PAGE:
F. D. Roosevelt State Park; Pine Mountain
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Backstory and Context
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Located just 80 miles southwest of Atlanta, the F.D. Roosevelt State Park is the largest state park in Georgia, covering close to 10,000 acres. The park consists of more than 40 miles of scenic trails, with the most notable trail being the Pine Mountain Trail, which totals 23 miles. Hikers become immersed in the nature that surrounds, such as the Georgia pines and hardwoods, as well as the flowing creeks and waterfalls.
The park is named after President Franklin D. Roosevelt, who first ventured to the small town of Warm Springs, Georgia in 1924. It was his hope that the natural spring waters in the area would restore the use of his legs, which he lost after contracting infantile paralysis in 1921. FDR would soon establish the first rehabilitation center for polio patients in the country and built his home, the Little White House, in 1932, the same year he was elected president.
Just above an area called King's Gap in the F.D. Roosevelt State Park is Dowdell's Knob. Situated at an elevation of 1,395 feet, the Knob was FDR's favorite spot because of the priceless views it offers. Here was where the president, sometimes accompanied by Eleanor Roosevelt, would host picnics for some of his closest friends and Warm Springs neighbors. Just two days before his death in 1945 at the Little White House, and with the end of World War II in sight, the president sat alone atop Dowdell's Knob for two hours.
It is said that, in the 1800s, a local farmer named Lewis J. Dowdell would bring the enslaved people that worked on his farm up to the Knob for open church services. Eventually, Dowdell's Knob became a local landmark made even more famous by FDR. Atop the Knob, visitors can still see the bar-b-que the former president would use to grill hotdogs, and even have their picture made with a statue of FDR that was dedicated by the state in 2007. The statue, depicting FDR sitting on his removable car seat with his leg braces visible, was conceived by an Atlanta sculptor named Martin Dawe.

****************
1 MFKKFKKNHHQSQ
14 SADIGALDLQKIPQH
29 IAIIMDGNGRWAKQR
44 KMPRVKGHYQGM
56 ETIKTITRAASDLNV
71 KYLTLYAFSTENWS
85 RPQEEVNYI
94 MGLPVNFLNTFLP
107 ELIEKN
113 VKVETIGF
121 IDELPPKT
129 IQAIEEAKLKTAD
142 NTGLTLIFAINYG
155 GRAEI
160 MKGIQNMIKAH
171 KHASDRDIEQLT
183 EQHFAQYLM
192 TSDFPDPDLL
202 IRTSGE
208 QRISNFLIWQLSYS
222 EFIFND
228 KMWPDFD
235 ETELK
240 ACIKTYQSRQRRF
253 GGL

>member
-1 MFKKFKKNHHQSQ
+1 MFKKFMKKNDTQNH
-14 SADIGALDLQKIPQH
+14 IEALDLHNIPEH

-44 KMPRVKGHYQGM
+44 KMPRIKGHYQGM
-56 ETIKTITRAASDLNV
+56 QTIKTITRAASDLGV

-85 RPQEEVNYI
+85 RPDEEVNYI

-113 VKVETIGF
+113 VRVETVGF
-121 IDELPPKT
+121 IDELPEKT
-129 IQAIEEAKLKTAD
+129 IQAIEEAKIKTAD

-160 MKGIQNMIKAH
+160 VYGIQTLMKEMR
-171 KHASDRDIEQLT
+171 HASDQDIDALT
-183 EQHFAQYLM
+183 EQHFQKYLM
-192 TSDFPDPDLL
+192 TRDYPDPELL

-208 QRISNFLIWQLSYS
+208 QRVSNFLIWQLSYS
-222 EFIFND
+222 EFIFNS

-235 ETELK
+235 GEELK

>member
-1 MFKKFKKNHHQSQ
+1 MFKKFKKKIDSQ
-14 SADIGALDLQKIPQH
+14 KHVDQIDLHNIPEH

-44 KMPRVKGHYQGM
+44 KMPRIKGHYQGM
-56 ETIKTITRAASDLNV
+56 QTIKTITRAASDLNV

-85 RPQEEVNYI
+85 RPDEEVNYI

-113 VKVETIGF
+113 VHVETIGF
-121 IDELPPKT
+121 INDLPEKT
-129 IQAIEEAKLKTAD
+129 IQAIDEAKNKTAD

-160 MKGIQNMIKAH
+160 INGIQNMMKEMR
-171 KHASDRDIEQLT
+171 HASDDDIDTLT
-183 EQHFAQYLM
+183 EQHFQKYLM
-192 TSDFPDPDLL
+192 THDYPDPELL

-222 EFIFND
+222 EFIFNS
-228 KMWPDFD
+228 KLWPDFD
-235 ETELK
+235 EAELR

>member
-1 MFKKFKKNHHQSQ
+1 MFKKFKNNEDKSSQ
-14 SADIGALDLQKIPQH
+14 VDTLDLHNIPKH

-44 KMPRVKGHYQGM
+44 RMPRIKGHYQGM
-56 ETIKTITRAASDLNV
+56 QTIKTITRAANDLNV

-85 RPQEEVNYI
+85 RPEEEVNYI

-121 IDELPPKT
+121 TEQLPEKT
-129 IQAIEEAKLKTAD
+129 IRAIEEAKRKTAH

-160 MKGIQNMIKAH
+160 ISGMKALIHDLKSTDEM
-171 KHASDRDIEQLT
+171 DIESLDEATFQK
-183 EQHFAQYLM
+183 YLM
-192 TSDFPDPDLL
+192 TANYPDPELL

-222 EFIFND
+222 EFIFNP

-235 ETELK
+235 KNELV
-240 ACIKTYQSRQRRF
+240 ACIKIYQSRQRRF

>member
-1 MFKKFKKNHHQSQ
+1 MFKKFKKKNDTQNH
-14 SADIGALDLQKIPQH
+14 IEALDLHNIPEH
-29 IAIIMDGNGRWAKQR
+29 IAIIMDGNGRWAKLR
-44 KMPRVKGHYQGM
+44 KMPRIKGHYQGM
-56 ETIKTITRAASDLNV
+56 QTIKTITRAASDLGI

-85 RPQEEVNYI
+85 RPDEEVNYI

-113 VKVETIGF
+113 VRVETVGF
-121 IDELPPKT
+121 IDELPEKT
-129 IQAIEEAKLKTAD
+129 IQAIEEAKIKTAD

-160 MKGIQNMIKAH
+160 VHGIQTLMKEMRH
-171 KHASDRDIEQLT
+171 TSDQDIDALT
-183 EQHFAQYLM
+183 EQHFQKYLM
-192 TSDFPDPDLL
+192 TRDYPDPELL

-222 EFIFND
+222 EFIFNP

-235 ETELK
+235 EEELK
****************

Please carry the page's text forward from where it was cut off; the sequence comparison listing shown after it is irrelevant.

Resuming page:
Members of the New Deal's Civilian Conservation Corps (CCC) built many facilities within the park during the Great Depression, including a Liberty Bell shaped swimming pool, stone cabins, and arched bridges on Highways 190 and 354. Also located on the property is a lake that is open to fishermen, as well as canoeing and various spots to picnic located on and off the hiking trails.
The Roosevelt Lodge located at this state park was also built by the CCC. The central office and lodge offers information and registers overnight guests. Most of the cottages are either located at the top of the mountain or down near the lake shore. In addition to the cottages, there are numerous campsites and campgrounds. Nearby attractions include the town of Warm Springs and FDR's Little White House, Callaway Gardens, and Columbus, Georgia. Although the park is a popular destination throughout the year, it has been voted one of the top state parks to visit during fall foliage. Visitors can also find various panels and historic markers that explains the history of one of Georgia's most visited sites, and the importance of the president that initiated its creation.
F.D. Roosevelt State Park Pine Mountain, Georgia State Parks. Accessed March 27th 2021. https://gastateparks.org/FDRoosevelt.
Warm Springs Historic District, NPS. Accessed March 28th 2021. https://www.nps.gov/nr/travel/presidents/roosevelts_little_white_house.html.
Cox, Dale. Dowdell's Knob Franklin D. Roosevelt State Park Pine Mountain, Georgia, Explore Southern History. September 11th 2014. Accessed March 28th 2021. https://www.exploresouthernhistory.com/dowdellsknob.html.
Franklin Delano Roosevelt - This was his Georgia, Waymarking. May 24th 2008. Accessed March 28th 2021. https://www.waymarking.com/waymarks/WM3VWJ_Franklin_Delano_Roosevelt_This_was_his_Georgia.
FDR State Park, Pine Mountain. Accessed March 29th 2021. http://www.pinemountain.org/attractions/fdr-state-park.
Cox, Dale. Franklin D. Roosevelt State Park Pine Mountain, Georgia, Explore Southern History. September 12th 2014. Accessed March 29th 2021. https://www.exploresouthernhistory.com/fdrstatepark.html.
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